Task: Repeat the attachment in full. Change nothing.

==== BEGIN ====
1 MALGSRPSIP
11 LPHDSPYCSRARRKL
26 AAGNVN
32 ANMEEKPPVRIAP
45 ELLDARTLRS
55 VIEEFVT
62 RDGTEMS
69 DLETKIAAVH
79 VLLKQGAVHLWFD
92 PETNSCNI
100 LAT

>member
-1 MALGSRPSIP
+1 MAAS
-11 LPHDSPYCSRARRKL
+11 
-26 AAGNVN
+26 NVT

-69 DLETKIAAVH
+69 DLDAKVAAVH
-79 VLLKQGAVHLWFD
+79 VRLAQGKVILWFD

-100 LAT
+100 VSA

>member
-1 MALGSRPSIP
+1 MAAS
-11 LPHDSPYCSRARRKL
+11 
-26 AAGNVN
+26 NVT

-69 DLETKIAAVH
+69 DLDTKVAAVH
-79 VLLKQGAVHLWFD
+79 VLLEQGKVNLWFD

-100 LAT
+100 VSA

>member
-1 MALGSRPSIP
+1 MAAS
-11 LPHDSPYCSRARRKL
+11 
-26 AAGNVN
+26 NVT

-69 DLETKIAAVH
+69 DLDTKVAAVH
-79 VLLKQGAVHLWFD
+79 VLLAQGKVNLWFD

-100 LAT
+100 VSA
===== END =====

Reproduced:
1 MALGSRPSIP
11 LPHDSPYCSRARRKL
26 AAGNVN
32 ANMEEKPPVRIAP
45 ELLDARTLRS
55 VIEEFVT
62 RDGTEMS
69 DLETKIAAVH
79 VLLKQGAVHLWFD
92 PETNSCNI
100 LAT

>member
-1 MALGSRPSIP
+1 MAAS
-11 LPHDSPYCSRARRKL
+11 
-26 AAGNVN
+26 NVT

-69 DLETKIAAVH
+69 DLDAKVAAVH
-79 VLLKQGAVHLWFD
+79 VRLAQGKVILWFD

-100 LAT
+100 VSA

>member
-1 MALGSRPSIP
+1 MAAS
-11 LPHDSPYCSRARRKL
+11 
-26 AAGNVN
+26 NVT

-69 DLETKIAAVH
+69 DLDTKVAAVH
-79 VLLKQGAVHLWFD
+79 VLLEQGKVNLWFD

-100 LAT
+100 VSA

>member
-1 MALGSRPSIP
+1 MAAS
-11 LPHDSPYCSRARRKL
+11 
-26 AAGNVN
+26 NVT

-69 DLETKIAAVH
+69 DLDTKVAAVH
-79 VLLKQGAVHLWFD
+79 VLLAQGKVNLWFD

-100 LAT
+100 VSA